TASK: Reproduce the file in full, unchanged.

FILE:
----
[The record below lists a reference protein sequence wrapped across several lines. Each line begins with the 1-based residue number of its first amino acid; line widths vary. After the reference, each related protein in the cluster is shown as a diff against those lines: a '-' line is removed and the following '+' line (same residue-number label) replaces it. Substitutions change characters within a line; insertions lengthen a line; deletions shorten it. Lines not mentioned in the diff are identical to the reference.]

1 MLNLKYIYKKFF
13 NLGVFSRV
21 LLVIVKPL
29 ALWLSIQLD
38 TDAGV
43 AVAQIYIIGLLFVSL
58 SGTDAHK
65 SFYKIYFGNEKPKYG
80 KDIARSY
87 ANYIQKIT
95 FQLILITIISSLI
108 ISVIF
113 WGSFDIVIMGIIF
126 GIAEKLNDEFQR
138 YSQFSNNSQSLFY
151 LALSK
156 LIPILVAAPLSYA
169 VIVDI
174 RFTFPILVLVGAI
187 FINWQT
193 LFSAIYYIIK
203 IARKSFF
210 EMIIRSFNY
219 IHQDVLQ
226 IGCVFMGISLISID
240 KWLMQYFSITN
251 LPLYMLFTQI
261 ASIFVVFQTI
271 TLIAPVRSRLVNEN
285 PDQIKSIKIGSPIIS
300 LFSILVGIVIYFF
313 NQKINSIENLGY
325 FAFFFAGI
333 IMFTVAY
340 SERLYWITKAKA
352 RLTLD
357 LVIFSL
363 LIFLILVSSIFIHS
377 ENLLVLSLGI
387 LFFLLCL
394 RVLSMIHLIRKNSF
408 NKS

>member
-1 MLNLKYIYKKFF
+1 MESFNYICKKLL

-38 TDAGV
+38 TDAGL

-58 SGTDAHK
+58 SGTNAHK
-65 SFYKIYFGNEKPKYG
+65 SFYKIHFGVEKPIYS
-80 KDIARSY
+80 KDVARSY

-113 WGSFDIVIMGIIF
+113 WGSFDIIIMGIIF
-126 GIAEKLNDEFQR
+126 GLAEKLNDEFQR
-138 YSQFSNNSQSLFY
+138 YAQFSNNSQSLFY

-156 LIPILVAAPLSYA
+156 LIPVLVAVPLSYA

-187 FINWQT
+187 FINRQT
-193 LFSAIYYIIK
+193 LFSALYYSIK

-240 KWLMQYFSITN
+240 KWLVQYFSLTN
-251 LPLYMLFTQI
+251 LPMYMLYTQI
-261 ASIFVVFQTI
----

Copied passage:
[The record below lists a reference protein sequence wrapped across several lines. Each line begins with the 1-based residue number of its first amino acid; line widths vary. After the reference, each related protein in the cluster is shown as a diff against those lines: a '-' line is removed and the following '+' line (same residue-number label) replaces it. Substitutions change characters within a line; insertions lengthen a line; deletions shorten it. Lines not mentioned in the diff are identical to the reference.]

1 MLNLKYIYKKFF
13 NLGVFSRV
21 LLVIVKPL
29 ALWLSIQLD
38 TDAGV
43 AVAQIYIIGLLFVSL
58 SGTDAHK
65 SFYKIYFGNEKPKYG
80 KDIARSY
87 ANYIQKIT
95 FQLILITIISSLI
108 ISVIF
113 WGSFDIVIMGIIF
126 GIAEKLNDEFQR
138 YSQFSNNSQSLFY
151 LALSK
156 LIPILVAAPLSYA
169 VIVDI
174 RFTFPILVLVGAI
187 FINWQT
193 LFSAIYYIIK
203 IARKSFF
210 EMIIRSFNY
219 IHQDVLQ
226 IGCVFMGISLISID
240 KWLMQYFSITN
251 LPLYMLFTQI
261 ASIFVVFQTI
271 TLIAPVRSRLVNEN
285 PDQIKSIKIGSPIIS
300 LFSILVGIVIYFF
313 NQKINSIENLGY
325 FAFFFAGI
333 IMFTVAY
340 SERLYWITKAKA
352 RLTLD
357 LVIFSL
363 LIFLILVSSIFIHS
377 ENLLVLSLGI
387 LFFLLCL
394 RVLSMIHLIRKNSF
408 NKS

>member
-1 MLNLKYIYKKFF
+1 MESFNYICKKLL

-38 TDAGV
+38 TDAGL

-58 SGTDAHK
+58 SGTNAHK
-65 SFYKIYFGNEKPKYG
+65 SFYKIHFGVEKPIYS
-80 KDIARSY
+80 KDVARSY

-113 WGSFDIVIMGIIF
+113 WGSFDIIIMGIIF
-126 GIAEKLNDEFQR
+126 GLAEKLNDEFQR
-138 YSQFSNNSQSLFY
+138 YAQFSNNSQSLFY

-156 LIPILVAAPLSYA
+156 LIPVLVAVPLSYA

-187 FINWQT
+187 FINRQT
-193 LFSAIYYIIK
+193 LFSALYYSIK

-240 KWLMQYFSITN
+240 KWLVQYFSLTN
-251 LPLYMLFTQI
+251 LPMYMLYTQI
-261 ASIFVVFQTI